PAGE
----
By Ben Fisher
First, additional links to more information, including the YouTube video addendum. This year’s footage is in 4k and we got some great views of corn and soybean fields. Some issues were only apparent from the sky, but the bulk of the videos show a well- developed, even crop.
YouTube site: https://www.youtube.com/watch?v=NhNjmHKRC_I&list=PLnBorAJnI_izfTKUC3uHUjwogizr2UL2T
IAG Website: https://iag-group.com/
Crop Tour Blog: https://iag-group.com/blog/iag-2018-crop-tour-update
22 stops, 7 states visited
200 ear samples taken, 66 population measurements, 112k kernels counted 35 soybean plants pulled, 1,459 pods counted
1 John Deere hat acquired
o The 2018 corn crop is big. As big as last year.
o The development stage varies significantly from southern Minnesota to southern Iowa. More so than in previous years. Minnesota can still fully benefit from additional precip.
o Corn in southern Minnesota is in blister. Warm weather has advanced the crop to dent or early dent stage in the southern half of the Midwest. This is similar to what we would normally see in LH August.
o Populations from our samples were up 5% from last year and up 2% from 2016.
o The number of kernel rows on each ear of corn was unchanged from last year.
o Ear length was slightly disappointing, but not a surprise as farmer continue to push populations.
o There was no consistent issue. All problems we found were generally small and localized.
o There is a significant difference in moisture in the fields when you compare Minnesota to southern Iowa.
o Parts of central/southern Iowa and a section of Illinois are too dry and crop stress there is beginning to show.
o According to our samples, Illinois will outperform Iowa this year.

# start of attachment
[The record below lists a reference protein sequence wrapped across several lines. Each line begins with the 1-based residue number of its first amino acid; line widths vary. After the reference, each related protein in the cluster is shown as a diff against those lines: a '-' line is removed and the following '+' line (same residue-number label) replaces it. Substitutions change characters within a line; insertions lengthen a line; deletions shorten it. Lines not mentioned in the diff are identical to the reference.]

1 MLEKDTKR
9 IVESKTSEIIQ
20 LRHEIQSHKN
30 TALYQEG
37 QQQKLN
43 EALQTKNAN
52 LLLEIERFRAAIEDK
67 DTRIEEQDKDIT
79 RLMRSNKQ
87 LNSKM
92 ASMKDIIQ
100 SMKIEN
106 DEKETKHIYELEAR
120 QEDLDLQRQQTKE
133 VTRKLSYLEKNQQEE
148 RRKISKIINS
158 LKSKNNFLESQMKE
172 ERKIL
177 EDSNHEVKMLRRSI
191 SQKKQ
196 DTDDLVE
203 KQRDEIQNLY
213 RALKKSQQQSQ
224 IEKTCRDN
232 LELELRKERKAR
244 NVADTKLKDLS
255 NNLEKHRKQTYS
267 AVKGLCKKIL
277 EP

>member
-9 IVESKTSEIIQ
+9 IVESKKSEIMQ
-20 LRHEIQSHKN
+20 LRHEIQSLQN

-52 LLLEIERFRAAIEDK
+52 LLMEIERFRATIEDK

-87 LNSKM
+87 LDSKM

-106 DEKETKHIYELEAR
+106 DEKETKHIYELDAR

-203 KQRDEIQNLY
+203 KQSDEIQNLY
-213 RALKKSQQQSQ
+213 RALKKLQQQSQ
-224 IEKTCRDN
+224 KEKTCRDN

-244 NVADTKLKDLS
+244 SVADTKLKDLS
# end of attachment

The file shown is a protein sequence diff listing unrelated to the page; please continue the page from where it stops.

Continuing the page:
o We do not think the corn crop is in as well of a position to benefit from August/September weather, at least for the lower half of the Belt. The crop will likely have similar potential to last year but got here along a different path. o Our yield estimate for the US is in-line with the USDA August report (178.4 bpa), give or take 1.5 bushels.
o Just about everywhere we went, the soybean crop was in good health.
o Ponding was evident in northern and western parts of the Corn Belt but the holes were rarely larger than 5% of the field.
o There is still potential to add pods to the top half of plants in most fields. Typical for this time of the year.
o Additional rains over the course of the next few weeks could make this a very big crop.
o There was very little disease or insect pressure to be found in the areas we travelled.
o We were not able to find a single Aphid, despite rigorous checking.
o The only difference we saw in fields ranging from Minnesota to Ohio were based on farmer practices. planting width, populations, variety, etc.
o The August yield forecast at 51.6 bpa is reasonable and could get bigger if we see near to above precip over the next 3 – 6 weeks.
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